by Lynn M. Hudson
University of Illinois Press, 2002
Paper: 978-0-252-07527-8 | Cloth: 978-0-252-02771-0
Library of Congress Classification E185.97.P6H83 2003
Dewey Decimal Classification 979.46100496073


Investigating Mary Ellen Pleasant's convoluted legacy

Mary Ellen Pleasant arrived in Gold Rush-era San Francisco a free black woman with abolitionist convictions and a predilection for entrepreneurial success. Behind the convenient and trusted disguise of "Mammy," she transformed domestic labor into enterprise, amassed remarkable real estate, wealth, and power, and gained notoriety for her work in fighting Jim Crow.

Pleasant's legacy is steeped in scandals and lore. Was she a voodoo queen who traded in sexual secrets? A madam? A murderer? In The Making of "Mammy Pleasant," Lynn M. Hudson examines the folklore of Pleasant's real and imagined powers. Emphasizing the significance of her life in the context of how it has been interpreted or ignored in the larger trends of American history, Hudson integrates fact and speculation culled from periodicals, court cases, diaries, letters, Pleasant's interviews with the San Francisco press, and various biographical and fictional accounts.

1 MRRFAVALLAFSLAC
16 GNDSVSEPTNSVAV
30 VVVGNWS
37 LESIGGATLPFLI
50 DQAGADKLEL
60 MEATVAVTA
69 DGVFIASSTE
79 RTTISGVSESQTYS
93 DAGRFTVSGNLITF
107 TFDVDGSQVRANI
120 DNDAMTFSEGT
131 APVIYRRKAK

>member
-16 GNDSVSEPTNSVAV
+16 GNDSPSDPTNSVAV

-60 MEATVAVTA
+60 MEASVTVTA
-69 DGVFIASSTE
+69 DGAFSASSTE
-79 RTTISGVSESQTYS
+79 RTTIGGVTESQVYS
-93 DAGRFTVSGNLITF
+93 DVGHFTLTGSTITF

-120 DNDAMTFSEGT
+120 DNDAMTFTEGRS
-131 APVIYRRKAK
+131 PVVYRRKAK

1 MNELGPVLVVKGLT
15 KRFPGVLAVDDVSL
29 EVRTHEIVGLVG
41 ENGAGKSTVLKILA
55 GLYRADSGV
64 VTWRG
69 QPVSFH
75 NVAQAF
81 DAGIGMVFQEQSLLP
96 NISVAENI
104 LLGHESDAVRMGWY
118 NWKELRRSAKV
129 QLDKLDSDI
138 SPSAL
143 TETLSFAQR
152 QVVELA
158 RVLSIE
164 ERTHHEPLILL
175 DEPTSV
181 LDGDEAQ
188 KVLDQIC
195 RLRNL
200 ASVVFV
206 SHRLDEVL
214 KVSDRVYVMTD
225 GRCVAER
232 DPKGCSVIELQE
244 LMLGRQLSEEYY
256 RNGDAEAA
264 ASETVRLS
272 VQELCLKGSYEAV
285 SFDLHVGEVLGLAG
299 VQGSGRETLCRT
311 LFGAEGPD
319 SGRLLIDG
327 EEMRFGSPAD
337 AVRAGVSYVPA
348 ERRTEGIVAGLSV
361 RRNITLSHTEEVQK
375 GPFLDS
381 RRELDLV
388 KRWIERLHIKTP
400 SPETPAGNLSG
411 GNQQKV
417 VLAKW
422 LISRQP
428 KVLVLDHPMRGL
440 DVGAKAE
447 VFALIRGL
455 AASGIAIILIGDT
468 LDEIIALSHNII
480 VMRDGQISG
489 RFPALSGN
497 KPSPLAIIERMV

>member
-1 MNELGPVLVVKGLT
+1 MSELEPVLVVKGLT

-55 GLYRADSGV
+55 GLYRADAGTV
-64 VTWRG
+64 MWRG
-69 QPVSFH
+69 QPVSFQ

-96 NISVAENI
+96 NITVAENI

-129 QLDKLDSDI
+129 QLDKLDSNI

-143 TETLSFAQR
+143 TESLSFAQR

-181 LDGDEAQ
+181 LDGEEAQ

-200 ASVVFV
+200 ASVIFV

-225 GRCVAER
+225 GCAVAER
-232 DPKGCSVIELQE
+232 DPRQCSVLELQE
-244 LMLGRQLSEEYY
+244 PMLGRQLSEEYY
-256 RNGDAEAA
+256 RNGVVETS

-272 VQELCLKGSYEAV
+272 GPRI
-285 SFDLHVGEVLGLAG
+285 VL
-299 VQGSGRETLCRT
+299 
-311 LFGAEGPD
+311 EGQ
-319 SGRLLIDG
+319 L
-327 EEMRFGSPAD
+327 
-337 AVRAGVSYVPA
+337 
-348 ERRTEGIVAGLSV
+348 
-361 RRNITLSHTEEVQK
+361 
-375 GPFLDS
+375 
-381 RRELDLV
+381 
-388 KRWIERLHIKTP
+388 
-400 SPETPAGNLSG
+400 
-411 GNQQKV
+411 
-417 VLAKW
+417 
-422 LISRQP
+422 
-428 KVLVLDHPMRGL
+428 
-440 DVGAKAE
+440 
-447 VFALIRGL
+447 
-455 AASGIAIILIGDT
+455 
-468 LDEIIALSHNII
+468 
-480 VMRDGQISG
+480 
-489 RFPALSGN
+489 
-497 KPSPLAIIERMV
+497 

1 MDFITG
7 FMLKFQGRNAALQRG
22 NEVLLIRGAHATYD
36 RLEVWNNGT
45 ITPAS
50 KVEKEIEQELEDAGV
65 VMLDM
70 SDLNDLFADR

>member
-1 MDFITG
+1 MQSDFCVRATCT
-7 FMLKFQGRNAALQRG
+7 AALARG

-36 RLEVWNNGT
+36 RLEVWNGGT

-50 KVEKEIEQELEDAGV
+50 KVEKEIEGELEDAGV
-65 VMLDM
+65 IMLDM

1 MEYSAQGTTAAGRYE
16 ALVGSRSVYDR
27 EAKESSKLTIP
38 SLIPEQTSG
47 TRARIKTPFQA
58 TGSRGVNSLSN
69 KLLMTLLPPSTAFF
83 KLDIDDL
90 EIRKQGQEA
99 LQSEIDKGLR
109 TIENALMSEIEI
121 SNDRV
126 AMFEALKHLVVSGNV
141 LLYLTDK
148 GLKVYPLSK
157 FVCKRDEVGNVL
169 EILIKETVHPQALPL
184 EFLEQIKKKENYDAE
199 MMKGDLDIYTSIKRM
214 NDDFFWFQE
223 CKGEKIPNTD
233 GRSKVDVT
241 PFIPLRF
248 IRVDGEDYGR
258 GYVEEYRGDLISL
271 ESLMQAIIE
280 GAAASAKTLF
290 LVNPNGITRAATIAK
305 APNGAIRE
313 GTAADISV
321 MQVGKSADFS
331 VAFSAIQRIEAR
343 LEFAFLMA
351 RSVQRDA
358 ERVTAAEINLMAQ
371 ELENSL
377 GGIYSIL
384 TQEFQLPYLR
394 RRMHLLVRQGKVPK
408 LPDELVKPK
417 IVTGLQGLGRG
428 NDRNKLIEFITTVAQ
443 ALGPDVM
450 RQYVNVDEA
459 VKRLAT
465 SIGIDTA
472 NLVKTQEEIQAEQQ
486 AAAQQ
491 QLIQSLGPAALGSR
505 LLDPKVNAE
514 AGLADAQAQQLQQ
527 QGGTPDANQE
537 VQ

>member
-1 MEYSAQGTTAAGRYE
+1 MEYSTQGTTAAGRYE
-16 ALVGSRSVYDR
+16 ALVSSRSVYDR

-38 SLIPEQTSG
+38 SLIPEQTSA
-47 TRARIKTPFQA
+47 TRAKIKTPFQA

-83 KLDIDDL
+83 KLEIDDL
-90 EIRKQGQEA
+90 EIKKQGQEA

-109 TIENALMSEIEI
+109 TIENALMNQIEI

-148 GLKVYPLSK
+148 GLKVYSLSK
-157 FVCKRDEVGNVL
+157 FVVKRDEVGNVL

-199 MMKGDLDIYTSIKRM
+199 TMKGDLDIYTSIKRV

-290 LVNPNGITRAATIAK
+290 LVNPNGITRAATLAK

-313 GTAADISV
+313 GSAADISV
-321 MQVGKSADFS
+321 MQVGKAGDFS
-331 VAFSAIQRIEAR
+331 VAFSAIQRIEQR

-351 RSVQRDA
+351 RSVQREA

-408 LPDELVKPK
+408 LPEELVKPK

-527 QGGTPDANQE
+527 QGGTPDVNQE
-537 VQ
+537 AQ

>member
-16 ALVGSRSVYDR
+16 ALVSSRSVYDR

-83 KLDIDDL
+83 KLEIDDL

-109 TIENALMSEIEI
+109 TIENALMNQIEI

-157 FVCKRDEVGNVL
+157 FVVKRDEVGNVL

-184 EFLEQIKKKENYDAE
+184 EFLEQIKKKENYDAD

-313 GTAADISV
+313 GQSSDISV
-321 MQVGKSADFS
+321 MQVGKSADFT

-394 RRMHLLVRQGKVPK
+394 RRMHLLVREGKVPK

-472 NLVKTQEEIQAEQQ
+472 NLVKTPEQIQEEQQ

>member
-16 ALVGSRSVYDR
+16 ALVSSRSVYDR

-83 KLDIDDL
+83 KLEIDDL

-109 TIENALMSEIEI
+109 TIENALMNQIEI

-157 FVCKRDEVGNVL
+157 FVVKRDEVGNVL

Addressing the lack of a historical record of black women's lives, the author argues that the silences and mysteries of Pleasant's past, whether never recorded or intentionally omitted, reveal as much about her life as what has been documented. Through Pleasant's life, Hudson also interrogates the constructions of race, gender, and sexuality during the formative years of California's economy and challenges popular mythology about the liberatory sexual culture of the American West.